Until I visited Amsterdam for the first time earlier this year, I hadnâ€™t realised that London wasnâ€™t the â€˜cycling cityâ€™ then mayor Boris Johnson had talked it up as being. Yes, the capital has come a long way in terms of its relationship with cyclists, but Iâ€™m not sure how anyone can paint a few parts of the road blue and grandly proclaim them â€˜cycling superhighwaysâ€™ knowing that just 50 minutesâ€™ flight away thereâ€™s a country where two-wheelers are the kings of the road, with their own roundabouts, traffic lights and segregated lanes. (Then again, if anyone has the nerve to do so, itâ€™s the man who boarded the â€˜Brexit battle busâ€™ and backed up Nigel Farageâ€™s claim that we were sending hundreds of millions of pounds to the EU each weekâ€¦ grr). But back to bikes.
Cycling in Amsterdam is almost compulsory – and unlike in London, itâ€™s a way of life, not a smug lifestyle choice or a manifestation of a mid-life crisis (in fact, I havenâ€™t seen a single MAMIL since Iâ€™ve arrived). Itâ€™s so much part of the mindset here that even Oscar has started parking his tricycle a la Netherlandsâ€¦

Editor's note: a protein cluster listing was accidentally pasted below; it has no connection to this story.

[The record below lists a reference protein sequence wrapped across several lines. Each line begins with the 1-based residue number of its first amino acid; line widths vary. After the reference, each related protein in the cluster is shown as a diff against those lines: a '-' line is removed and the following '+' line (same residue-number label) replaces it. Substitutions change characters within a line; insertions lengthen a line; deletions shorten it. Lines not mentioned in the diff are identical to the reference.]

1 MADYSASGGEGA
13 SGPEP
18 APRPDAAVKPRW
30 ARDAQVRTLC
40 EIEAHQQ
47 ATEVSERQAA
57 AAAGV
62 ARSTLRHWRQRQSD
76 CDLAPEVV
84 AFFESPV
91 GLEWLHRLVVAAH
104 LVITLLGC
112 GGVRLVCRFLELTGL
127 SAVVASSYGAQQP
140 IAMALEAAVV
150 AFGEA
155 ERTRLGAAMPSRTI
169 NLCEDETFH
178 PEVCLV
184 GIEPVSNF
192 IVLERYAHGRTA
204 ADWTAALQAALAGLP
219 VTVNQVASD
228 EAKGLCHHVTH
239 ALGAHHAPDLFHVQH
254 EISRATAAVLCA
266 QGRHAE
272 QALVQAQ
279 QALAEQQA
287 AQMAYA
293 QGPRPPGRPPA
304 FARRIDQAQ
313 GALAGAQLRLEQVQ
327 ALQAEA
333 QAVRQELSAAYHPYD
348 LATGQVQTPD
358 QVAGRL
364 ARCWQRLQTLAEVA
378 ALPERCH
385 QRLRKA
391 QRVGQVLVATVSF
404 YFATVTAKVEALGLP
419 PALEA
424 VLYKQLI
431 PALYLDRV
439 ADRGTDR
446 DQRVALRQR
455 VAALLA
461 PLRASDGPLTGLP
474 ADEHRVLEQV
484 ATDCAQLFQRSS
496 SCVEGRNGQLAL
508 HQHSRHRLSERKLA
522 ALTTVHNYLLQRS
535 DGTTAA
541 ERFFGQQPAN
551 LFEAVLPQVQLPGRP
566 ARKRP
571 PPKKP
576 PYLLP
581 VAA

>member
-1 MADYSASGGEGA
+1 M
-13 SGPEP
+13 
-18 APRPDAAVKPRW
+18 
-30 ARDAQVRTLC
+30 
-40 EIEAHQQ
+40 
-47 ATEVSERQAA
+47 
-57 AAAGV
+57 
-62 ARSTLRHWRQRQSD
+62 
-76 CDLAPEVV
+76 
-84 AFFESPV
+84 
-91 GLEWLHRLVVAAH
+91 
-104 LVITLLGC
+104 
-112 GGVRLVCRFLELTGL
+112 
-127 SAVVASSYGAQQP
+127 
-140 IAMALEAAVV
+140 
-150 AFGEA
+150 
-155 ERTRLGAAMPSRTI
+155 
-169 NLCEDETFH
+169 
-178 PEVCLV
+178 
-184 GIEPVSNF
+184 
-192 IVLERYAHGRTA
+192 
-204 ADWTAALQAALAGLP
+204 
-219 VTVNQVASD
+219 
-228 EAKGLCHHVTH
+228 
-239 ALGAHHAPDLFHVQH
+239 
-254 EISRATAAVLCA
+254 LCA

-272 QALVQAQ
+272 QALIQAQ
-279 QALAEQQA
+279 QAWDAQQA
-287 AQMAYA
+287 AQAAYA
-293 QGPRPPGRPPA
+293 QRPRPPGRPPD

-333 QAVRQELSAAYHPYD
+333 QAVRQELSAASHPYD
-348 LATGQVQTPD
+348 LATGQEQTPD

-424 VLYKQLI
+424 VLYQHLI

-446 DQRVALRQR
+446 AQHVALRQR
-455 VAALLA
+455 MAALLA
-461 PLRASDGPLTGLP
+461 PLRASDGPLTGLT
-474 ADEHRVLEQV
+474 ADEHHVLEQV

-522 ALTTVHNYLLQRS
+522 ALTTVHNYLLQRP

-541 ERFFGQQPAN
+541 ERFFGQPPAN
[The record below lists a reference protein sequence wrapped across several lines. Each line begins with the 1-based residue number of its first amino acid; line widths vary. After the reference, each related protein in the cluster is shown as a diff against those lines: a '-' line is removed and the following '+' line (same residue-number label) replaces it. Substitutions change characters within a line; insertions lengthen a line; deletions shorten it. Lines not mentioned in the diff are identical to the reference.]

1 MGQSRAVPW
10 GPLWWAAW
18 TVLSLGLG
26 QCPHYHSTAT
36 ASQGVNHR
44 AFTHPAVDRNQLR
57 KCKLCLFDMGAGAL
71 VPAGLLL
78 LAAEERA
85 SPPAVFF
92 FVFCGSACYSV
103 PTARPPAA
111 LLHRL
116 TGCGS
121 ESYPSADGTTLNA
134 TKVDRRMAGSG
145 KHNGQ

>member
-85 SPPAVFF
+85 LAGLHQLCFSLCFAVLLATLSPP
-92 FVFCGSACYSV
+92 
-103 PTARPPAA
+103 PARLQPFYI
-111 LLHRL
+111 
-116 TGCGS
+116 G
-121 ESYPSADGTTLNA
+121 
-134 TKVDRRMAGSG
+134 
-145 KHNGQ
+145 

But despite Hollandâ€™s proximity to Britain, the Dutch cycling code is about as far from our customs as it is possible to get. I mean, they donâ€™t ride penny farthings backwards down the street in Amsterdam or anything, but there are quite a few practices here that, if not adopted, will instantly mark you out as a foreign cyclist. Here are the native rules of the road that Iâ€™ve managed to glean so far:
Never, ever wear a helmet…
I was quite fond of my BMX-style helmet which – as London helmet style standards go – I thought was pretty cool (lime-green colour excepted). Wanting to set a good example to Oscar, I diligently continued to wear it when cycling around my new city. For the first couple of weeks at least… I have never turned so many heads as I did wearing that helmet in Amsterdam; when a group of teenage girls openly laughed at me, I knew I was on the brink of succumbing to peer pressure – at 35.Â